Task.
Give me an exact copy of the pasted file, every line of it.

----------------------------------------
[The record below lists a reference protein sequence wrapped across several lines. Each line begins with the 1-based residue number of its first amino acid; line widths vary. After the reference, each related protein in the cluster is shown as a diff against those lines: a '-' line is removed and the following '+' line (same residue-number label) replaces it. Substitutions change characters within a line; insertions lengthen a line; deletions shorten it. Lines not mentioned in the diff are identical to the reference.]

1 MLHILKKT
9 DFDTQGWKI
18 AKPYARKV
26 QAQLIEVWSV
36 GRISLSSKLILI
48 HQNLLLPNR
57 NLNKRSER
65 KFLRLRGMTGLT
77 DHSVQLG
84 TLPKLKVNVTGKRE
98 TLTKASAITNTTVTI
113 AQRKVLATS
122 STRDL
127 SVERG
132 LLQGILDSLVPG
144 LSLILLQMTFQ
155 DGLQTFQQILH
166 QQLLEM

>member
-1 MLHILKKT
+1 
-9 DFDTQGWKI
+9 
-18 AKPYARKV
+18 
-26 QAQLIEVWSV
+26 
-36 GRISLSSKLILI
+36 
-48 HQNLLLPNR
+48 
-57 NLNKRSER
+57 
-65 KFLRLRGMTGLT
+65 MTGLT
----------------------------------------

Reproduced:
[The record below lists a reference protein sequence wrapped across several lines. Each line begins with the 1-based residue number of its first amino acid; line widths vary. After the reference, each related protein in the cluster is shown as a diff against those lines: a '-' line is removed and the following '+' line (same residue-number label) replaces it. Substitutions change characters within a line; insertions lengthen a line; deletions shorten it. Lines not mentioned in the diff are identical to the reference.]

1 MLHILKKT
9 DFDTQGWKI
18 AKPYARKV
26 QAQLIEVWSV
36 GRISLSSKLILI
48 HQNLLLPNR
57 NLNKRSER
65 KFLRLRGMTGLT
77 DHSVQLG
84 TLPKLKVNVTGKRE
98 TLTKASAITNTTVTI
113 AQRKVLATS
122 STRDL
127 SVERG
132 LLQGILDSLVPG
144 LSLILLQMTFQ
155 DGLQTFQQILH
166 QQLLEM

>member
-1 MLHILKKT
+1 
-9 DFDTQGWKI
+9 
-18 AKPYARKV
+18 
-26 QAQLIEVWSV
+26 
-36 GRISLSSKLILI
+36 
-48 HQNLLLPNR
+48 
-57 NLNKRSER
+57 
-65 KFLRLRGMTGLT
+65 MTGLT